Tuesday, March 13, 2007


A Wall

Unprepared, like a piano. The days requiring a dash here and there, finicky reading—pages zupped up against the onslaught of the hours, and duty—de Kooning done and now the wrassling about what comes barking up next. Or a stillness lit by bees, the way the weather’s cooperating, making a little thing John Wieners wrote a grace note to the morning, palpable in its Z’s:
At Big Sur

Lizard under stone,
bees buzz around us
through two trees full of canaries
and in burnt grass
yellow poppies.
Fort humble wonder, there’s a thing that is missing in these inadequate ’thousands, measurably so. A campaign against “novelty unleashed”—see the Futurists—’d be just the ticket, prolegomenon to a writing wholly in league (related to lieu, locus place) with the world. (“Nature” is what one says, though I rebel against the way that puts it “out there,” “out in Nature,” as if it were another stop along the trolley-line, when what I mean is what brings us—trifles and triflers—to the worldly spot of becoming just another illimitable suasory force, like the nimble lacewing, like the hurricane. We, that is, is it.

How drab the excrescences of the new century can be, can be witness’d simply, just look to the excrescences of the old century:
In the Theater of Surprises, the novelty unleashed by the author must be capable of:

1. Shaking an audience’s sensibilities utterly, through pleasurable surprise.

2. Suggesting a continuous stream of other hilarious ideas, just like a jet of water spurting a great distance, or like circles rippling outward on water, or echoes resounding.

3. Stimulating in an audience words and behavior that are quite unforeseen, so that each surprise spawns new surprises in the stalls, in the box circle, throughout the entire city the selfsame evening, the day after, and so on ad infinitum.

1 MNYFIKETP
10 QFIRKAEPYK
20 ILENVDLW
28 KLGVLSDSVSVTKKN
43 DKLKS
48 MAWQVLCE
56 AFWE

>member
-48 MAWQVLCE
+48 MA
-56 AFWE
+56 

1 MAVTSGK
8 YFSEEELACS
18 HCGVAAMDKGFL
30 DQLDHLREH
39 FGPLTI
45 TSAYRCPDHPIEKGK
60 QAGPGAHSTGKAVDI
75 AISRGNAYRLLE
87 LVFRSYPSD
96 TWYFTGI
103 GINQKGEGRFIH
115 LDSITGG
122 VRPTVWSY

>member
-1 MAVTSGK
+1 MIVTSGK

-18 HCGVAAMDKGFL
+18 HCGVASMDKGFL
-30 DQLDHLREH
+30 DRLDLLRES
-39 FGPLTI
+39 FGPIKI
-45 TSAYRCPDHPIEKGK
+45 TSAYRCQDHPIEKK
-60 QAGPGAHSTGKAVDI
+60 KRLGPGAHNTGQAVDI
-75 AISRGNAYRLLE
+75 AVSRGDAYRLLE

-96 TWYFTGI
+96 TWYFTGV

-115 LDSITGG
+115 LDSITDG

(Out of a manifesto by F. T. Marinetti and Francesco Cangiullo, published in Il futurismo in 1922.)

What strikes me is how determinedly (earnestly, with no humor whatsoever) the “effect” is sought. There’s a nigh-dictatorial thrust to the desire here to “épaté la bourgeoisie” or howsoever one wants to put it—the point is to make a big rumbustiousness that somebody’ll note. (One sees the same today in the various self-serving and ever-up-grimping groupuscules: that word “hilarious” is still the favor’d specie of exchange, even when it patently and obviously is no longer (and out of the narcissisus-orbital optics of the beholders rarely, if ever, was) the case. (Meaning “hilarious.”) Think a minute—against such self-flattering push-ups (say, the underwired brassieres of the poetry “world,” say it out loud) of the humility in Frank O’Hara’s absolutely sincere statement in “Personism”: “Nobody should experience anything they don’t need to, if they don’t need poetry bully for them.” Shouldn’t a poem be at least as humble as a lizard under a stone?

Argument for the pull of John Wieners’s poems, that humble and tentative restlessness that obliterates the ego-yelps, the pushiness. Even the rhymes participate in the act, usual, dislocated, not garish. No agenda beyond a moment’s utterance, celebratory, rather mysterious, truly exploratory.
Removed Place

                          When the echo falls
                          one will dismiss it.
                          When it calls again,
                          one will miss
it, falling in love with the present,
                          while one is able of it.
When the shadows enlarge, will one
                          enter it, or stay where
he is now. What will one do, how

John Wieners